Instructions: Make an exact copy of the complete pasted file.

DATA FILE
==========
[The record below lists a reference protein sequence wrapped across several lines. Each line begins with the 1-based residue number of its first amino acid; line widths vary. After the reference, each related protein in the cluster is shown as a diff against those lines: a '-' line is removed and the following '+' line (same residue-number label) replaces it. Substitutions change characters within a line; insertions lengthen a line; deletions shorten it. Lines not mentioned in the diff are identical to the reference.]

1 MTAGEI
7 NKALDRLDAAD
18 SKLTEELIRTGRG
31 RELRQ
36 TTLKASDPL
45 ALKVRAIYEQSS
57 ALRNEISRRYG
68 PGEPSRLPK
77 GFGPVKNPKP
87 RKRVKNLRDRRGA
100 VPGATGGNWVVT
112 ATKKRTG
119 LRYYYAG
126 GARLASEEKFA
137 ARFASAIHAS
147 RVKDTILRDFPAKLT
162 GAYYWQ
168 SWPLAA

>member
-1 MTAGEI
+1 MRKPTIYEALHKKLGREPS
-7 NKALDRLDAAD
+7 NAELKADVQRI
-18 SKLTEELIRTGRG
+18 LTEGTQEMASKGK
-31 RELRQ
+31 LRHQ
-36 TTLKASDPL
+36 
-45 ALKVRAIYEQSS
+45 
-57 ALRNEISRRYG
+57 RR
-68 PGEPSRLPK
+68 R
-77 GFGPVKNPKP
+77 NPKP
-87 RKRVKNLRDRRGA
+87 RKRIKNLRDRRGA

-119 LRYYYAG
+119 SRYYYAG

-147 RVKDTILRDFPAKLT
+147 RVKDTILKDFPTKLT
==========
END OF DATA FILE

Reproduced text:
[The record below lists a reference protein sequence wrapped across several lines. Each line begins with the 1-based residue number of its first amino acid; line widths vary. After the reference, each related protein in the cluster is shown as a diff against those lines: a '-' line is removed and the following '+' line (same residue-number label) replaces it. Substitutions change characters within a line; insertions lengthen a line; deletions shorten it. Lines not mentioned in the diff are identical to the reference.]

1 MTAGEI
7 NKALDRLDAAD
18 SKLTEELIRTGRG
31 RELRQ
36 TTLKASDPL
45 ALKVRAIYEQSS
57 ALRNEISRRYG
68 PGEPSRLPK
77 GFGPVKNPKP
87 RKRVKNLRDRRGA
100 VPGATGGNWVVT
112 ATKKRTG
119 LRYYYAG
126 GARLASEEKFA
137 ARFASAIHAS
147 RVKDTILRDFPAKLT
162 GAYYWQ
168 SWPLAA

>member
-1 MTAGEI
+1 MRKPTIYEALHKKLGREPS
-7 NKALDRLDAAD
+7 NAELKADVQRI
-18 SKLTEELIRTGRG
+18 LTEGTQEMASKGK
-31 RELRQ
+31 LRHQ
-36 TTLKASDPL
+36 
-45 ALKVRAIYEQSS
+45 
-57 ALRNEISRRYG
+57 RR
-68 PGEPSRLPK
+68 R
-77 GFGPVKNPKP
+77 NPKP
-87 RKRVKNLRDRRGA
+87 RKRIKNLRDRRGA

-119 LRYYYAG
+119 SRYYYAG

-147 RVKDTILRDFPAKLT
+147 RVKDTILKDFPTKLT